Neglect is the persistent failure to meet a child’s basic physical and/or psychological needs, likely to result in the serious impairment of the child’s health or development. Neglect may occur during pregnancy as a result of maternal substance abuse. Once a child is born, neglect may involve a parent or carer failing to:
- provide adequate food, clothing and shelter (including exclusion from home or abandonment);
- protect a child from physical and emotional harm or danger;
- ensure adequate supervision (including the use of inadequate care-givers); or
- ensure access to appropriate medical care or treatment.
It may also include neglect of, or unresponsiveness to, a child’s basic emotional needs.
Female Genital Mutilation (FGM)
FGM involves cutting, and sometimes sewing the girl’s genitalia, normally without anaesthetic, and can take place at any time from birth onwards. It is sometimes referred to as ‘female circumcision’ but this misnomer belies the invasive and irreversible nature of the procedure. It is now more correctly termed female genital mutilation.
The procedure has a cultural, rather than religious, origin and is practised by disparate ethnic communities in many countries, including Ethiopia, Somalia, Sudan, Egypt, Nigeria, India, Pakistan, Yemen and Iraq. The Female Genital Mutilation Act 2003 makes it a criminal offence, not only to carry out FGM in England, Scotland and Wales on a girl who is a UK national or permanent resident, but also to take a girl out of the UK to have FGM performed abroad, even to countries where FGM is legal. The indicators of FGM may initially mirror those of sexual abuse. You may notice, for example, that a girl or young woman shows signs of pain or discomfort, needs to visit the toilet constantly, has vaginal blood loss or is unable to sit comfortably.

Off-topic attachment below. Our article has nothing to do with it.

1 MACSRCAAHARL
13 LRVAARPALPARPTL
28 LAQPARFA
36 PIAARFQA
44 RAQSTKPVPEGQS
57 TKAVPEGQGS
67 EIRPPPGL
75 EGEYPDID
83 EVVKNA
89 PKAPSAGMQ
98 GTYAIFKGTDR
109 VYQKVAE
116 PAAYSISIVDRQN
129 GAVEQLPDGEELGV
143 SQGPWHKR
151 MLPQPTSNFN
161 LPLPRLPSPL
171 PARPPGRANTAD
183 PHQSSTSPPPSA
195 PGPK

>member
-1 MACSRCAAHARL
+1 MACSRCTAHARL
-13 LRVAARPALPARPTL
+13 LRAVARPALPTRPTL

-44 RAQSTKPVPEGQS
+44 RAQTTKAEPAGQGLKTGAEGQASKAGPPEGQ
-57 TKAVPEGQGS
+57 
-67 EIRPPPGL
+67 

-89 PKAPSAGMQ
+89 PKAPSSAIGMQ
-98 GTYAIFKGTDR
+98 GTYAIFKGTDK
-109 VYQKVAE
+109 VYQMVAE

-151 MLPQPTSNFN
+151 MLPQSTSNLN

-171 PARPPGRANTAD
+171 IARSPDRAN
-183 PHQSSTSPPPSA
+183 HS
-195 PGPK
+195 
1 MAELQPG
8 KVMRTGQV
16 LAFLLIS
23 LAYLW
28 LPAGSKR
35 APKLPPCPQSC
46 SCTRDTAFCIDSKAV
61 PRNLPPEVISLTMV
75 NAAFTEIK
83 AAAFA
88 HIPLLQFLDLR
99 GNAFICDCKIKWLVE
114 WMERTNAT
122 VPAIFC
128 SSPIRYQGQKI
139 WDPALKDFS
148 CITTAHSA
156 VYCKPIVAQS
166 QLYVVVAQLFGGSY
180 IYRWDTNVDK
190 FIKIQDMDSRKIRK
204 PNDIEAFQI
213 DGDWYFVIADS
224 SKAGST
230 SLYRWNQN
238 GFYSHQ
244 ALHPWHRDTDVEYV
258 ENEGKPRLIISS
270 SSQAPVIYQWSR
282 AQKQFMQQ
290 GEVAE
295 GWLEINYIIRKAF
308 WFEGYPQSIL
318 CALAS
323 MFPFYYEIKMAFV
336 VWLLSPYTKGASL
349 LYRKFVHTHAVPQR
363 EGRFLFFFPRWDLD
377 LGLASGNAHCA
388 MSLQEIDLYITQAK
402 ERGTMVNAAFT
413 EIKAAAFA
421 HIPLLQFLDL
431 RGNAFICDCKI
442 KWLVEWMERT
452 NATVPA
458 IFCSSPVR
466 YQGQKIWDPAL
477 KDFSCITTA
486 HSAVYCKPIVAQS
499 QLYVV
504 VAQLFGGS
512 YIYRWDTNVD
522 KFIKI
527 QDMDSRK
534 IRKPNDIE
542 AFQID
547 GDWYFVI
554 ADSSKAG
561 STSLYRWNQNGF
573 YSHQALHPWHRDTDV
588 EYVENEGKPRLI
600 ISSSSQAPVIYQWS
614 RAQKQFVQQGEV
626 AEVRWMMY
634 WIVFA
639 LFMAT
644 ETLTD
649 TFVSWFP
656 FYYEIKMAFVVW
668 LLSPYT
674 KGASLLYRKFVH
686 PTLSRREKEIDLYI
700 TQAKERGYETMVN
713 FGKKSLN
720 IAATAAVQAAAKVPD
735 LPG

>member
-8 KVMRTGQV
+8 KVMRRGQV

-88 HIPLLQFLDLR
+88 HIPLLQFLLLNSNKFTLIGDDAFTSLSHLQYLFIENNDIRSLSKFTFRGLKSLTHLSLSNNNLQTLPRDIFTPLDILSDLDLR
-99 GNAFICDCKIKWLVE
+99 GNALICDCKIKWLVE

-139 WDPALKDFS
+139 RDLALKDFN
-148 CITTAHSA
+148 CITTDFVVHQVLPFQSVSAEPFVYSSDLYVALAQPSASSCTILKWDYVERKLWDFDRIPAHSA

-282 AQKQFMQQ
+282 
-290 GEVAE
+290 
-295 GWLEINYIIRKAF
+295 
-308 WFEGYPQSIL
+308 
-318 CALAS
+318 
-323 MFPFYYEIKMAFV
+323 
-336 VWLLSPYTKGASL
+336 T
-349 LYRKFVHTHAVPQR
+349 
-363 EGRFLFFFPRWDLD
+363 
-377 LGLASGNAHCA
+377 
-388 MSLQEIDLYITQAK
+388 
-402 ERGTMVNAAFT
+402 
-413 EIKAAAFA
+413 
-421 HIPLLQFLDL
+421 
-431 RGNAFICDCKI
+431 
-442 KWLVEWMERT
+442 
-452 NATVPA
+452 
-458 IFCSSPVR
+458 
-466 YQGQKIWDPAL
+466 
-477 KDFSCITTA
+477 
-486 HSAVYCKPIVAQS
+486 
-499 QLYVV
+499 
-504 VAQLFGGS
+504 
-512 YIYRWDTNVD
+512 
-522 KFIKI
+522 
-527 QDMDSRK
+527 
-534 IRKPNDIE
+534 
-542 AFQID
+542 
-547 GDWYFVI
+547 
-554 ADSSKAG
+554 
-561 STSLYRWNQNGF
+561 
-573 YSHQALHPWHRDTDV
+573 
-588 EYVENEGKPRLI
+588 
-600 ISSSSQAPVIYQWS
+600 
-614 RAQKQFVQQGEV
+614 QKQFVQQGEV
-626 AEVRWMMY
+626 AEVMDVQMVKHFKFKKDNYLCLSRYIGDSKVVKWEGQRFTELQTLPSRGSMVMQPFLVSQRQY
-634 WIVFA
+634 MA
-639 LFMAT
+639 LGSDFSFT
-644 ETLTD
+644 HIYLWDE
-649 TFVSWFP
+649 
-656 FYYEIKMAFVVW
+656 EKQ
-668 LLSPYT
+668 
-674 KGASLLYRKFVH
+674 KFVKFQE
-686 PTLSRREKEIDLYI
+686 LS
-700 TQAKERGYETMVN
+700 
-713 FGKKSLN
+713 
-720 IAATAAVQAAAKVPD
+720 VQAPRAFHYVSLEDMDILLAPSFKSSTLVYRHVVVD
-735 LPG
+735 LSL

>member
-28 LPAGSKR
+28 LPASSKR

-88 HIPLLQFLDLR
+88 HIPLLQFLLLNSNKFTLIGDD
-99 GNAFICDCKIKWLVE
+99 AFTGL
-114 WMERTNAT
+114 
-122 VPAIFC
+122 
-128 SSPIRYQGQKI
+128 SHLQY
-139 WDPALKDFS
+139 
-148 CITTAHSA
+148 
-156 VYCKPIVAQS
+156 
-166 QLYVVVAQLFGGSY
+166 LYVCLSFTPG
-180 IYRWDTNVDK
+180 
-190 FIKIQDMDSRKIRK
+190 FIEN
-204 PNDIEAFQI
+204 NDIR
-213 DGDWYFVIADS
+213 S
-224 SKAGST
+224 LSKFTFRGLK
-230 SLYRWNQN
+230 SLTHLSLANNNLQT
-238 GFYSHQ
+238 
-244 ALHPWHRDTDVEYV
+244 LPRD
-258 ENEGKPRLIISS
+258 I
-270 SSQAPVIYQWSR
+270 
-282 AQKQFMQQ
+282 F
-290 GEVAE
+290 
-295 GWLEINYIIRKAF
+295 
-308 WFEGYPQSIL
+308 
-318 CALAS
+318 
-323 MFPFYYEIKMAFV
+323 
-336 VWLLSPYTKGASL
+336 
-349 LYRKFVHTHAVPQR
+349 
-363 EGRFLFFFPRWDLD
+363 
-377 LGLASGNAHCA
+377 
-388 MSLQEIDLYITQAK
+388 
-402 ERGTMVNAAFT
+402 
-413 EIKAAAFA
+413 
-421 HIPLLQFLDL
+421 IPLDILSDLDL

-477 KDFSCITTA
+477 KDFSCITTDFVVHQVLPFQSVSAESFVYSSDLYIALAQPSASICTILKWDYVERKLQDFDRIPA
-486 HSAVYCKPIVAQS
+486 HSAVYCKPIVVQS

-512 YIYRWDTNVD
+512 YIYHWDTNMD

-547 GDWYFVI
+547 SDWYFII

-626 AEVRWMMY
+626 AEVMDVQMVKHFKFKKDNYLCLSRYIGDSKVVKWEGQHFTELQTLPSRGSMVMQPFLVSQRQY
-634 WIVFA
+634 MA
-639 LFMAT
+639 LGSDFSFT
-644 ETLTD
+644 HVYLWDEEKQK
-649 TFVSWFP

It is the personal duty of volunteers who identifies FGM or receives a disclosure to make a crime report to the police.
- If a volunteer has either been told by a child/parent/carer that the child has had FGM s/he should personally report the matter to the police by calling 101.
- If you think the girl is at imminent risk or has recently been cut you should take immediate action which may involve calling 999.
Individuals within Little Village need to be alert to the potential abuse of children both within their families and also from other sources including abuse by members of Little Village.
The organisation should know how to recognise and act upon indicators of abuse or potential abuse involving children. There is an expected responsibility for all members of the organisation to respond to any suspected or actual abuse of a child in accordance with these procedures.
Additional information can be found at: https://www.nspcc.org.uk/preventing-abuse/child-abuse-and-neglect/
What to do if children talk to you about abuse or neglect
It is recognised that a child may seek you out to share information about abuse or neglect, or talk spontaneously individually or in groups when you are present. In these situations you must:
- React calmly and listen carefully to the child. DO NOT directly question the child.
- Give the child time and attention.
- Allow the child to give a spontaneous account; do not stop a child who is freely recalling significant events.